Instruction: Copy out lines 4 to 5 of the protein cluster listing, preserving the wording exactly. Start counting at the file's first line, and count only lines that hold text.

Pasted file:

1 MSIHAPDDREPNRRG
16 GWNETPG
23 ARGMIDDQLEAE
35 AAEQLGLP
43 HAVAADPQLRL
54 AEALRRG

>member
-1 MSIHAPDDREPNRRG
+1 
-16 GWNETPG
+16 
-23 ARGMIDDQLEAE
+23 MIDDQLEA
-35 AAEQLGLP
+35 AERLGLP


35 AAEQLGLP
43 HAVAADPQLRL